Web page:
Acela Express, Amtrak\’s hope for the 21st Century, shuts down because of faulty equipment, safety concerns.

WASHINGTON – Less than two years after being introduced, inspectors have found cracks in the suspension pieces of three high-speed Acela Express locomotives, forcing a cancellation of most high-speed service. Only 2 of 18 trains will be running, and a 19th train was turned back to the manufacturer because key modifications were not made.

This shutdown is only the latest example of the profligate expenditures, mismanagement, and general incompetence at the nation\’s publicly subsidized monopoly rail company. After spending billions of taxpayer dollars to introduce high-speed service, Amtrak declared earlier this year that it needed a $1.2 billion dollar cash injection from Congress or it would shut down all service. The government kicked in $205 million to keep trains running, yet in the month of July alone, 35 of the brand new Acela Express trips were cancelled, mostly due to equipment problems.

"How many billions do we have to give these rail monopolists before their trains run reliably?" asked taxpayer Advocate Grover Norquist, who heads Americans for Tax Reform. "For 30 years we have experimented with a government-run railroad, and all we get are dilapidated trains, unsafe tracks, and gaping budgetary holes plugged with taxpayer money. The time has come for rationalization, and privatization, of Amtrak."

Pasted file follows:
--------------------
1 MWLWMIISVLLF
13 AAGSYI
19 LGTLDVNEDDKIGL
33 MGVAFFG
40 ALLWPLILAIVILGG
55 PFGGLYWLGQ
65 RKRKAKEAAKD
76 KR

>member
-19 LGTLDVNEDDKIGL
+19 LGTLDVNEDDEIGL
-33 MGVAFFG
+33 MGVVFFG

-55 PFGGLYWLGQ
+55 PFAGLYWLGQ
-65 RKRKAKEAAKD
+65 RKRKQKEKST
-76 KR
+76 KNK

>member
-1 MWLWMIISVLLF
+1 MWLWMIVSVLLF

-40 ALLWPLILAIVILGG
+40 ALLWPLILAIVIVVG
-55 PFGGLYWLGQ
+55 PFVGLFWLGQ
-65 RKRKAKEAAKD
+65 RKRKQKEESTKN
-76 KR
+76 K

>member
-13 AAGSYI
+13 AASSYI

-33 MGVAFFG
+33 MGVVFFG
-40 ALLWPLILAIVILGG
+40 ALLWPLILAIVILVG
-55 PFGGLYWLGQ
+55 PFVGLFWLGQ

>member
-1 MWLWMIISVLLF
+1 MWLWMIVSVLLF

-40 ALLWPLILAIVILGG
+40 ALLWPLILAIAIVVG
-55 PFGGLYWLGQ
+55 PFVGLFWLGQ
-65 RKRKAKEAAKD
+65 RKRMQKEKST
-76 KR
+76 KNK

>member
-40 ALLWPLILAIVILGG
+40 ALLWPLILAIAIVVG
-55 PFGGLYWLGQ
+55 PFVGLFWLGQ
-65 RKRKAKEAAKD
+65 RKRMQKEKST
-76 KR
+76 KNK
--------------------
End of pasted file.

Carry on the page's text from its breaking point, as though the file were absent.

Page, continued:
Created 30 years ago to modernize passenger rail travel and to make it profitable, Amtrak has operated in the red every year, receiving over $15 billion in taxpayer subsidies. In 2001 alone, Amtrak lost $1.1 billion. Its 13 separate unions and mandated service on unprofitable routes destroy flexibility and drain money out of the few profitable lines in the system. In 1997, Congress passed a reform plan that provided over $5 billion in further subsidies in exchange for restructuring toward self-sufficiency by the end of 2002. Unfortunately, it appears that Amtrak will need a bigger subsidy than ever in 2003.

"Acela Express was supposed to drive Amtrak into the 21st Century," Norquist continued. "But Acela is driving nowhere, because the locomotives keep breaking. With service shut down, it seems taxpayers are the only ones being taken for a ride."